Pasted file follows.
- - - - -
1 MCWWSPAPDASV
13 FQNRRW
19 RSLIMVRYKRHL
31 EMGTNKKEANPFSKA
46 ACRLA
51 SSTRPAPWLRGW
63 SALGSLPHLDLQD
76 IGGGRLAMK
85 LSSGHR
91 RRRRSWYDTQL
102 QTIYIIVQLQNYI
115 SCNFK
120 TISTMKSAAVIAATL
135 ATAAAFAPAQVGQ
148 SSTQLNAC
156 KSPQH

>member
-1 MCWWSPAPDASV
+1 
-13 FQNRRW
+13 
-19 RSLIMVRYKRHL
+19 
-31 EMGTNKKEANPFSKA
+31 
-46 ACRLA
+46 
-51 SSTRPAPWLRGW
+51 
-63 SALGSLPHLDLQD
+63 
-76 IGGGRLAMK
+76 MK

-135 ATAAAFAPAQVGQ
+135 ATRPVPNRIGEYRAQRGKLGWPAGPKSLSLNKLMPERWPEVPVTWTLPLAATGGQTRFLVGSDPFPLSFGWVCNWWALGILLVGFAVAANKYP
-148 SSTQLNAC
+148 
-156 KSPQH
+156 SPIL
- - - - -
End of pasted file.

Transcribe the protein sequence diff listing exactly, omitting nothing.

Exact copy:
1 MCWWSPAPDASV
13 FQNRRW
19 RSLIMVRYKRHL
31 EMGTNKKEANPFSKA
46 ACRLA
51 SSTRPAPWLRGW
63 SALGSLPHLDLQD
76 IGGGRLAMK
85 LSSGHR
91 RRRRSWYDTQL
102 QTIYIIVQLQNYI
115 SCNFK
120 TISTMKSAAVIAATL
135 ATAAAFAPAQVGQ
148 SSTQLNAC
156 KSPQH

>member
-1 MCWWSPAPDASV
+1 
-13 FQNRRW
+13 
-19 RSLIMVRYKRHL
+19 
-31 EMGTNKKEANPFSKA
+31 
-46 ACRLA
+46 
-51 SSTRPAPWLRGW
+51 
-63 SALGSLPHLDLQD
+63 
-76 IGGGRLAMK
+76 MK

-135 ATAAAFAPAQVGQ
+135 ATRPVPNRIGEYRAQRGKLGWPAGPKSLSLNKLMPERWPEVPVTWTLPLAATGGQTRFLVGSDPFPLSFGWVCNWWALGILLVGFAVAANKYP
-148 SSTQLNAC
+148 
-156 KSPQH
+156 SPIL